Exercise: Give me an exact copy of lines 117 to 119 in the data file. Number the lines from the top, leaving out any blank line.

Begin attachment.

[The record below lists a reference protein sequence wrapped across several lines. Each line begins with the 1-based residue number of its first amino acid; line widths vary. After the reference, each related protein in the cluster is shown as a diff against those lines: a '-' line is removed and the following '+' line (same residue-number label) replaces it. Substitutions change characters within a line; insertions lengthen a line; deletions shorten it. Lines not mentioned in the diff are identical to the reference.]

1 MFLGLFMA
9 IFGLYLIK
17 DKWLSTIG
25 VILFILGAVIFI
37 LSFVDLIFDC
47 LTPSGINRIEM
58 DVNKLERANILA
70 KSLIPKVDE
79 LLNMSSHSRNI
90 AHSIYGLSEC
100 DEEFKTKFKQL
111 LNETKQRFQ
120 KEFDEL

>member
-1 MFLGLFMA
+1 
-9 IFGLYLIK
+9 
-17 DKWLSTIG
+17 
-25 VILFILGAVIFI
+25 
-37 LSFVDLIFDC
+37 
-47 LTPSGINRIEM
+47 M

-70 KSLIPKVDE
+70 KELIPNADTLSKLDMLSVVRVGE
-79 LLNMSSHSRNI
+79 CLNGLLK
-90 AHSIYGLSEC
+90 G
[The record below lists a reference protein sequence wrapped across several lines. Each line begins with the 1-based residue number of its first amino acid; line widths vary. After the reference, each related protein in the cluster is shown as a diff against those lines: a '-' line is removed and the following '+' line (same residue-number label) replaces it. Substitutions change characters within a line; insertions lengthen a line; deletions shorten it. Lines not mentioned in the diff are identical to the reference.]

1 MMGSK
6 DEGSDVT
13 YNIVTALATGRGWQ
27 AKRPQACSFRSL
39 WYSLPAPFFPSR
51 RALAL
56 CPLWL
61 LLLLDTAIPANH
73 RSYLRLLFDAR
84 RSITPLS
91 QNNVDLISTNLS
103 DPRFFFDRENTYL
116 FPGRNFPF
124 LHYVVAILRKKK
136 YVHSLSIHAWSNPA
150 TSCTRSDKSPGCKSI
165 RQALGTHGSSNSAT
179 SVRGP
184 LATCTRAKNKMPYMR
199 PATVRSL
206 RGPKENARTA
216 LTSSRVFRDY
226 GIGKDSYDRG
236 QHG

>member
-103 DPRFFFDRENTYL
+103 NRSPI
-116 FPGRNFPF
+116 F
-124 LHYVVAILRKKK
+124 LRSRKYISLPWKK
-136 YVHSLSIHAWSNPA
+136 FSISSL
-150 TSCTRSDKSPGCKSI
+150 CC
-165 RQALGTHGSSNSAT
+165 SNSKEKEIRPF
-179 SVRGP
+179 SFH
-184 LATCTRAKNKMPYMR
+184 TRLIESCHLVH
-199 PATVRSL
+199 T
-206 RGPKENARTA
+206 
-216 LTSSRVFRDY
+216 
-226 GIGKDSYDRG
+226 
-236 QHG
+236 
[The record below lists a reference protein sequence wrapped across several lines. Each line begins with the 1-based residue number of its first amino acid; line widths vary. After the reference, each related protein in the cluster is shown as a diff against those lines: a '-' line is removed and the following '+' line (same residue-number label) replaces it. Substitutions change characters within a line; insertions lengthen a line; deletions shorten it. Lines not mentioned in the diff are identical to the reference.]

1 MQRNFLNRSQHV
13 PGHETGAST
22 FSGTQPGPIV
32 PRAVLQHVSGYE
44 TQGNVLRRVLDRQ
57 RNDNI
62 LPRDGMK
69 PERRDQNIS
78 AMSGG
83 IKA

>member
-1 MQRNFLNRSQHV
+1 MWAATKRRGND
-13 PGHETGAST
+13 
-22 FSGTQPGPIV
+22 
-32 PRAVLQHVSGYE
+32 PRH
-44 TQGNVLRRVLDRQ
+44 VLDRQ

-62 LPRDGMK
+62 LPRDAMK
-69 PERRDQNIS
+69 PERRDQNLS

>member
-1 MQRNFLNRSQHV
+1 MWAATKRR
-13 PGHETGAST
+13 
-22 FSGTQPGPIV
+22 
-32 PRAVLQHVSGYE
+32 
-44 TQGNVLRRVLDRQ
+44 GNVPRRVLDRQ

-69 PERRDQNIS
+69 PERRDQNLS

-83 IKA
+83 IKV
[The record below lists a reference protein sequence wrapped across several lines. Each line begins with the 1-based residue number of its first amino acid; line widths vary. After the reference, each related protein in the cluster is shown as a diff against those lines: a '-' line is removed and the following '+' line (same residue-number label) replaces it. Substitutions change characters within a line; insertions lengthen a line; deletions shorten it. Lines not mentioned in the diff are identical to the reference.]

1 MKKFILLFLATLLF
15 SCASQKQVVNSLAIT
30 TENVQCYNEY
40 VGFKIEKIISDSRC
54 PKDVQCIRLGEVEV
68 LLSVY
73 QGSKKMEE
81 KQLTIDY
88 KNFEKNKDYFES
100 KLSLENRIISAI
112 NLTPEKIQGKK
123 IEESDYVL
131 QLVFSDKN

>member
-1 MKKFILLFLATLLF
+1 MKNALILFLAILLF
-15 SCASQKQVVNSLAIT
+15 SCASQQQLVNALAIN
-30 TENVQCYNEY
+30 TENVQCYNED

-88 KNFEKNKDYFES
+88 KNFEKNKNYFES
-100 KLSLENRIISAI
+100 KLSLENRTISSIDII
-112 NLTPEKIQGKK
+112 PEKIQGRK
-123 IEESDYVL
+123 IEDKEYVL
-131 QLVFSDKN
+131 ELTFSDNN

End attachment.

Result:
-22 FSGTQPGPIV
+22 
-32 PRAVLQHVSGYE